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Jesse Venable

Ms. Gilliland
English 102
April 18, 2016
The Effect of School Start Times on Adolescents and the Solutions Thereof
In the ever changing field of American public education, a particular
trend has garnered much scrutiny in recent times as it is on the forefront of
education debate. This trend is the shifting of school start times and how
it has begun to affect students. Changing school logistics are making it
difficult for students to maintain health standards for their age and
schools should be doing something about this. In this essay I will look
into the ways start times have changed, discuss the ill-effects thereof,
and ultimately discuss what is and can be done to fix this problem.
Over time, it has been found that high schools in America have undeniably moved
towards starting earlier. In a study by Amy Wolfson, a forefront researcher of this topic, studies
on school start times ranging from 1975 to 1996 were all compared and analyzed in a pilot study
for the larger study and Wolfson and her colleagues published. Here they found that schools that
previously started early had only begun to start earlier as the years have gone by, however
schools that have always started later have generally maintained a start time of 8:00 a.m. or
higher. (Wolfson 49) Another comparison of surveys in the same publication showed that

school start times have moved back even further since the early 2000s, clustering around
8:00 a.m. and more schools starting earlier than that average as opposed to later. Research
and historical analysis shows that this is a trend that occurred as a consequence of the
logistics of the time. When analyzing why this might be, most researchers agree that pushing
back school start times started in the 1970s as a response to the various concerns of the time such
as money and the political landscape. These factors were addressed by school districts in the
form of closing many smaller schools and directing students into larger feeder schools in
which the district could save money. As can be observed, the past few decades have seen the
gradual advent of the early school start time, however this rate has slowed down. Current school
start times have stagnated around 8:03 a.m. on average according to a 2011-12 report issued by
the CDC.
Despite the CDC reporting 8:03 as the national average school start time, which
factors in elementary and middle schools, and SASS reporting 7:59 as the national average in
2014 for high schools alone, the AAP (American Association of Pediatrics) recommends that no
high school or middle school begin before 8:30 a.m. This is because studies have continually
revealed a plethora of negative effects early start times invoke on students. Teenagers attending
high school are experiencing the biological effects of adolescence in that their circadian rhythms
make it difficult to keep in line with the demands of an early school start time. Emily Richmond
writes in response to the CDC and AAPs announcements in an article published in The Atlantic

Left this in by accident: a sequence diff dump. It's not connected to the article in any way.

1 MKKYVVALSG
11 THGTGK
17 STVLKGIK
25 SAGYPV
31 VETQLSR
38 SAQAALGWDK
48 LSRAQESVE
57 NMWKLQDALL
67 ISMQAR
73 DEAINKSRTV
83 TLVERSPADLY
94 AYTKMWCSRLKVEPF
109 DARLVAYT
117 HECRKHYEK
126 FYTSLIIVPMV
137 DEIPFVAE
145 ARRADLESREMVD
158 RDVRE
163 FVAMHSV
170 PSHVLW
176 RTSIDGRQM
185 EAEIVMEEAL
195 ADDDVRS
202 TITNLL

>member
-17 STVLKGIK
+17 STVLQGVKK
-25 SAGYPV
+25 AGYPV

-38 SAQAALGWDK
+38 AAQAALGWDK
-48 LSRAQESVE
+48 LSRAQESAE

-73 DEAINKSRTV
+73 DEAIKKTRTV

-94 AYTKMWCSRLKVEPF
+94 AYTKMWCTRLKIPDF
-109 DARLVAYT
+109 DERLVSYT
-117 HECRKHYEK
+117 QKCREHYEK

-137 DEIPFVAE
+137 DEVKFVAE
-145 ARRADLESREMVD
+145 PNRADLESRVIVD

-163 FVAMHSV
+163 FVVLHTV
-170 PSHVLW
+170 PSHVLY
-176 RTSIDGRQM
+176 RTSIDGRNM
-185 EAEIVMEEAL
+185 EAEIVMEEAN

in which she looks at a variety of studies on the issue that the CDC and AAP use in their
statement. Richmond finds that students face the ill effects of sleep depravity head on in their
morning classes, and less than half of those students averaged even 7 hours of sleep, a number
that doesnt even reach the advised amount of sleep for adolescents. This is because the students

are defying their biological clocks, and in the words of one of the studies, the students are
pathologically sleepy. (Richmond) Later start times are thought to improve adolescent sleep
by reducing the mismatch between the developmental biological drive toward later bedtimes and
wake times and externally imposed school schedules. (Paksarian 1351) This lack of sleep paves
the way for a host of issues that cause students to more likely, [be] overweight; not engage in
daily physical activity; suffer from depressive symptoms; engage in unhealthy risk behaviors
such as drinking, smoking tobacco, and using illicit drugs; and perform poorly in school.
(Wheaton 809)
For these reasons, start times in schools must be changed to better benefit the students.
School systems cannot continue to justify the toxic effects of this sleep depravity with questions
of logistics and money. Schools across the country have responded to the CDC and AAP by
changing their start times to a more reasonable beginning of the day and have seen the myriad of
benefits for the students. In another study lead by Wolfson, schools that took the step to push
their start times forward and observe the effects of doing so reported nothing but positive results.
Students were found to have received more sleep, much less drowsiness in class, less behavior
problems, and a general increase in attendance. (Wolfson 207) In addition to an increase found in
students in-school performance, the later school start times also brought about a significant
decrease in car crashes involving adolescents, despite an increase in population. This is clearly
because teenage drivers are much more alert and less drowsy on their way to and from school.
(Danner 535)